Some of my more jaded journalist pals have been taking bets about which words are considered golden in “moving the needle,” (gaining voter support) in this rancorous election season. The word jobs, of course, is a biggie. But so is any mention of poverty or the poor.
Everyone seems to think they know and care a lot about the poor (or, conversely, don’t care, because they think the poor have made their own lousy bed and now must lie in it.)
How much do you know about the poor in the United States? The Census Bureau says 46.2 million people currently live in poverty–more than 16 million children, one in every four children under age six.
Do you personally know anyone who qualifies as poor? Or do you picture most poor people as welfare cheats and lowlifes trying to scam the system? I’ve met several people lately who don’t fit that profile.
Scene #1: A suburban Bible study where I met a average-looking stay-at-home mom. Her husband had lost his job and their savings in a bad business decision and couldn’t find another job. Her family, including three kids, had moved into her mother’s basement, which turned out to be a disaster. They needed to move, but no shelters in the area would take a family of five, so they were considering whether living in a tent or in their van was the best option.
If you’re already thinking about how to fix her problem, that’s not the point. Try to feel what it is like to be in her shoes.
Scene #2: An ice cream shop where I met a man who is being squeezed out of his profession due to age and a bum knee. He can’t afford surgery because he can’t even afford the co-pays on his health insurance. He wore a cap to cover the fact he has no money for a haircut. He wore reading glasses from the Dollar Store because he can’t afford the prescription bifocals he needs. He’s desperately searching for work but isn’t qualified for the work that’s available. He moved to low-income housing and is trying to survive off a modest social security check. Can you feel his creeping desperation?
Scene #3: A city bus trip through a poor part of town, a trip my husband and I took to get a taste of what life is like without a car. A single mother struggled to climb aboard with a baby in a stroller, a young child in tow, and two sacks of groceries. A man in a wheelchair waited while the bus driver lowered the ramp that would allow him to get on the bus with his oxygen unit, then reverse the process later when he got off the bus. It was cold and windy. No one was smiling. Can you feel their fatigue, their self-consciousness?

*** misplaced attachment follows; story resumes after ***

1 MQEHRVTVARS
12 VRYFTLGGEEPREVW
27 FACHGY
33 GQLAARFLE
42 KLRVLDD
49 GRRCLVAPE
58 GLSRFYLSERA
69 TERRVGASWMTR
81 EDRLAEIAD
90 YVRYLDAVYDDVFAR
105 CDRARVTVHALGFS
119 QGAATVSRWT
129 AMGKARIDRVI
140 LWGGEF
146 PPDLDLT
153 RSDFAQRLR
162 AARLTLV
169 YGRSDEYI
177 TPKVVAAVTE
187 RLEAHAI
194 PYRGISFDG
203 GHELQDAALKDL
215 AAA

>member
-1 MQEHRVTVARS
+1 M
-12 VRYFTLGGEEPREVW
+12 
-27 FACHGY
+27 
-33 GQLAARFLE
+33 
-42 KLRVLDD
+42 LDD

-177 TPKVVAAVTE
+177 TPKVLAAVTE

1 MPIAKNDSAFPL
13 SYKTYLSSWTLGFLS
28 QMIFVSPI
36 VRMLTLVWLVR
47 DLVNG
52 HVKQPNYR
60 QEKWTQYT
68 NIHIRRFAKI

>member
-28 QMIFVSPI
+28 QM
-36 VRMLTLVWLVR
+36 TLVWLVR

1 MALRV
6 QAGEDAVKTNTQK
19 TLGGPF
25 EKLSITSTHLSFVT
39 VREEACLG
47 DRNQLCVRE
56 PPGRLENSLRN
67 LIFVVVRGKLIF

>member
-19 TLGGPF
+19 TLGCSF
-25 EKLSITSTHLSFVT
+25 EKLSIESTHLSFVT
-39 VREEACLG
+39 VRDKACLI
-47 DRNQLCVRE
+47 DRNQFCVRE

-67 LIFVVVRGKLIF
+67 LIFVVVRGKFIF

The poor are not just statistics. They have faces and names. They are people who weep when they cannot heat their home and suffer embarrassment when their kids have no book bag or snow boots. They need more than a turkey at Thanksgiving and a toy at Christmas. They need people who will come alongside them with compassion and understanding, people who understand we are all poor in some way and we need each other.
The Potter’s House serves 11,000 people (6,500 of whom are children) who live in the world’s largest dump in Guatemala City. The organization knows a lot about the poor. They say poverty is complicated and takes many forms:
- Spiritual Poverty: Lack of relationship with God
- Intellectual Poverty: Lack of access to knowledge
- Poverty of Affection: Lack of love
- Poverty of the Will: Lack of self-control
- Physical Poverty: Lack of health
- Poverty of Support Network: Lack of family and community
- Poverty of Civic Involvement: Lack of community cooperation
- Economic Poverty: Lack of resources
Have you considered that you, too, might be poor in some way? Do you understand that the most devastating poverty is spiritual? Spiritual poverty means you have no relationship with the One Person who will stand with you in whatever poverty you face.
When you know your poverty and feel poor enough to run to God, not only will you find the comfort you need. He promises enough comfort to share with those who have not yet found him and who desperately need hope, not judgment.
“Praise be to…the Father of compassion and the God of all comfort, who comforts us in our troubles, so that we can comfort those in any trouble with the comfort we ourselves have received from God.” (II Cor. 1:3-4)
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